This year GEN will also release a complete list of graphic novels. All new graphic novels with all new content along with the return of old stories with new artwork and new chapters! GEN Manga will release new content every month, this time, in the form of one-shot graphic novels, otherwise known in Japan as tankobon!

The second release 2013 in GEN Manga’s publishing schedule is the indie fan favorite Sorako!

The art of Sorako is fluid, quick, imprecise. Lines aren’t perfectly straight nor details entirely accurate, but the rough drafting style gives the frames energy and character, enhancing the impression that the artist’s goal is to tell Sorako’s story, blemishes and all. —AnimeNation

Sorako lives an ordinary life. And this is an ordinary story. She has friends and family, loves her dog, thinks about life, and occasionally looks for work (kinda). These are the adventures into a typical girl’s life.

—Author & Artist: Takayuki Fujimura

GEN Manga will also release its first Kickstarter to help promote print here: http://www.kickstarter.com/projects/1450575711/sorako-a-manga-about-nothing?ref=live

GEN stories are published nowhere else in the world. These stories are created by the elusive doujin creators in Tokyo’s secret underground circles, otherwise known in the west as independent creators and hard core fans.

Presenting new indie manga circles from Japan, GEN, a monthly publication, will be released in the US and Japan simultaneously. Digital format and print editions for GEN are available now. Based in New York, GEN Manga Entertainment (www.genmanga.com) endeavors to publish new and unseen graphic work from Japan, being in the unique position to bring readers work first, more original and untamed manga will be sure to come!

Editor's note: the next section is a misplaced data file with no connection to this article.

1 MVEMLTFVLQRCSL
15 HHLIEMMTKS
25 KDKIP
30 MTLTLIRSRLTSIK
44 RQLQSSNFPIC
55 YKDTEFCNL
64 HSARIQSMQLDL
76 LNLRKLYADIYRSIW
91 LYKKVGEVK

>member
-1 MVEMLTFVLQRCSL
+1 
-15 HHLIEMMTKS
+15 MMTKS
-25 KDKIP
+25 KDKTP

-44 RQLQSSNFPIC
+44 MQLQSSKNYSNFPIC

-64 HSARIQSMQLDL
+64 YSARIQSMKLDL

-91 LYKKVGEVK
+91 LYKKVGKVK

For more information, please contact: Robert McGuire– (646) 535-0090, editor@genmanga.com

Digital Manga Stretches for the Tezuka Goal with Updated Kickstarter

Digital Manga Stretches for the Tezuka Goal with Updated Kickstarter

With over 450 backers, Digital Manga’s Unico Kickstarter surpassed it’s original funding goal last week. True to their word, the company announced a secondary license for their backers to shoot for – Osamu Tezuka’s Atom Cat:

“This is a family reboot of Astro Boy drawn by Tezuka in 1986-87, about a little boy who has a cat with Astro Boy’s powers. It’s adorable, fun, and has some great art and action!”

Even with additional thousands of dollars required for this title, the number was reached in a matter of days. Another Tezuka was added, this time a two volume series, Triton:

“It’s the story of Triton, a boy living in modern Japan who discovers he is the last survivor of the destruction of Atlantis by the god Poseidon. With his dolphin comrades by his side once again, he goes on a quest to avenge his family and, more importantly, begin to understand where he came from.”

Currently the Kickstarter is just over $30,000 with the current goal for the publication of Triton set at $47,000. Digital Manga continues to set some hefty goals indeed. I’m not sure how they’re working out their ‘pricing’ – going from approximately $20,000 to $6000 then shooting back to $20,000 – but backers seem keen on following the path regardless. Whether or not they reach the nearly fifty-grand total by July 21st remains, of course, to be seen.